Recently the question came up: “Can your energy meters measure flicker?”
Before we answer this, let’s take a look on the causes and effects of flicker.
Rapid fluctuations in the power-line can cause a visible change of the brightness of a lamp.
You might have noticed this already when you read a book at night. The light goes darker and resumes to the normal brightness sporadic or cyclic. The light is flickering.
What is the cause for voltage fluctuation?
We have voltage fluctuations. The IEEE describes it as a series of random changes or repeated on a certain pattern.
The variation can change from 0.1 % to 7 % of the nominal voltage. The repetition frequency less than 25 Hz.
(The graphics shows 25 Hz, net frequency 50 Hz)
This cyclic amplitude change can be caused by e.g.
- Big motors under starting condition
- Static frequency converters
- Rolling mill drives for steel production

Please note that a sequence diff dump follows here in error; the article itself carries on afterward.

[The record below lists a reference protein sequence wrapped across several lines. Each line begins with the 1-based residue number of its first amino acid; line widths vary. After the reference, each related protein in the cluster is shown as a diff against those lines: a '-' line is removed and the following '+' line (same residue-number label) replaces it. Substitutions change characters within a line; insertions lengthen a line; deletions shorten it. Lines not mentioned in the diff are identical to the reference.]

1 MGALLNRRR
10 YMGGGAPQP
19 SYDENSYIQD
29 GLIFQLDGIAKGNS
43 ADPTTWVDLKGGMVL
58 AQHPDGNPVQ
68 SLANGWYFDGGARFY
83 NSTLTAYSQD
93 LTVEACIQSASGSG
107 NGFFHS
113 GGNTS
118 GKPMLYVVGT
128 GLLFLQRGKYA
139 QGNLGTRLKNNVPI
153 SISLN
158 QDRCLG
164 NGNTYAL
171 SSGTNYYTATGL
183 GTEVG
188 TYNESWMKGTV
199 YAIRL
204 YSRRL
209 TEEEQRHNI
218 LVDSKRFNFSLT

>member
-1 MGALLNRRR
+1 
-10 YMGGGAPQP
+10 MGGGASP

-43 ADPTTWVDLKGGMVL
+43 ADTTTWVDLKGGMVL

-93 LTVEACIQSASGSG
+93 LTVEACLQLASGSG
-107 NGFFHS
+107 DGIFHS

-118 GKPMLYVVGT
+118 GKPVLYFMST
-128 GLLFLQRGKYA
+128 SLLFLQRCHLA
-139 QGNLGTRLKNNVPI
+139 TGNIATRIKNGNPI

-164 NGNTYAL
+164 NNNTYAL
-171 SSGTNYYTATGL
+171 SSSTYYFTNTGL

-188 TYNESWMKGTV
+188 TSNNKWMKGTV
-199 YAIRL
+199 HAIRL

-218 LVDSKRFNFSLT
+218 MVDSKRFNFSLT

- Main spring winders
- Transformer switching
- Capacitor bank switching
- Loose wiring connections
What are the effects?
The main effect is flicker. The permanently changing brightness of the light makes tired. You will be less concentrated at work. It can even cause migraines and epileptic shocks. Electrical equipment like UPS might switch to battery mode.
For most other electrical and electronic equipment the voltage fluctuation is harmless.
If you want the check the voltage fluctuation you need a power quality analyser. (Google for it). Note that not all devices have this special feature. A data logger is also helpful for research on which machinery is causing the flickering.
Can your energy meters measure flicker?
After the long story above we come back to the point. We are measuring the actual voltages and currents by sampling each cycle. Together with the phase shift our meters are calculating the power (P, Q, S). Over the time we have the consumed energy. So, our meters can measure accurate also when the grid has voltage fluctuation.
For flicker measurement you can use a flicker meter, which makes an optical analysis.
This post is extremely simplified to understand the basics.
Thank you for reading.
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Editor's note: This article was originally published in July 2020 and has been updated for comprehensiveness.